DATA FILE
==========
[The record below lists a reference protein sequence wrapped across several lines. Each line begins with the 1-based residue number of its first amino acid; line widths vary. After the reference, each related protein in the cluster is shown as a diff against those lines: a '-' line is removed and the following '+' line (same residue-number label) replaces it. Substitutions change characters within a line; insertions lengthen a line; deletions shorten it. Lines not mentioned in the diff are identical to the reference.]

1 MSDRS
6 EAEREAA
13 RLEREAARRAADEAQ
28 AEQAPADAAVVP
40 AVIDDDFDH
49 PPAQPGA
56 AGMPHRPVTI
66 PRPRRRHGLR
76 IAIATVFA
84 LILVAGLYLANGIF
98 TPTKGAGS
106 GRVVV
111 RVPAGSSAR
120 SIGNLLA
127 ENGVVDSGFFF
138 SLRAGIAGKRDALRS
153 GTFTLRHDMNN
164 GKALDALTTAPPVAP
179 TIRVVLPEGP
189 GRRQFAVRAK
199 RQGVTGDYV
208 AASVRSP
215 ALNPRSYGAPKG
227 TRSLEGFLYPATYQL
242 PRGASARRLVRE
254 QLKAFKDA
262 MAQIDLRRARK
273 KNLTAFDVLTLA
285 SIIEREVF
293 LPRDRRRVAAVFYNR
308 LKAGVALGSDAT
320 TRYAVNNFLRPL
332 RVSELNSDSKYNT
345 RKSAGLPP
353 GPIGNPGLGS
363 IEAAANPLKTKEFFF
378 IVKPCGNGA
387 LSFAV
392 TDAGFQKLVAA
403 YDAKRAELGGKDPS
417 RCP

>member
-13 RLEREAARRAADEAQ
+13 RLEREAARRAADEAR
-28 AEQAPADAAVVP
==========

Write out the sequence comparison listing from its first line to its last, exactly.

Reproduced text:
[The record below lists a reference protein sequence wrapped across several lines. Each line begins with the 1-based residue number of its first amino acid; line widths vary. After the reference, each related protein in the cluster is shown as a diff against those lines: a '-' line is removed and the following '+' line (same residue-number label) replaces it. Substitutions change characters within a line; insertions lengthen a line; deletions shorten it. Lines not mentioned in the diff are identical to the reference.]

1 MSDRS
6 EAEREAA
13 RLEREAARRAADEAQ
28 AEQAPADAAVVP
40 AVIDDDFDH
49 PPAQPGA
56 AGMPHRPVTI
66 PRPRRRHGLR
76 IAIATVFA
84 LILVAGLYLANGIF
98 TPTKGAGS
106 GRVVV
111 RVPAGSSAR
120 SIGNLLA
127 ENGVVDSGFFF
138 SLRAGIAGKRDALRS
153 GTFTLRHDMNN
164 GKALDALTTAPPVAP
179 TIRVVLPEGP
189 GRRQFAVRAK
199 RQGVTGDYV
208 AASVRSP
215 ALNPRSYGAPKG
227 TRSLEGFLYPATYQL
242 PRGASARRLVRE
254 QLKAFKDA
262 MAQIDLRRARK
273 KNLTAFDVLTLA
285 SIIEREVF
293 LPRDRRRVAAVFYNR
308 LKAGVALGSDAT
320 TRYAVNNFLRPL
332 RVSELNSDSKYNT
345 RKSAGLPP
353 GPIGNPGLGS
363 IEAAANPLKTKEFFF
378 IVKPCGNGA
387 LSFAV
392 TDAGFQKLVAA
403 YDAKRAELGGKDPS
417 RCP

>member
-13 RLEREAARRAADEAQ
+13 RLEREAARRAADEAR
-28 AEQAPADAAVVP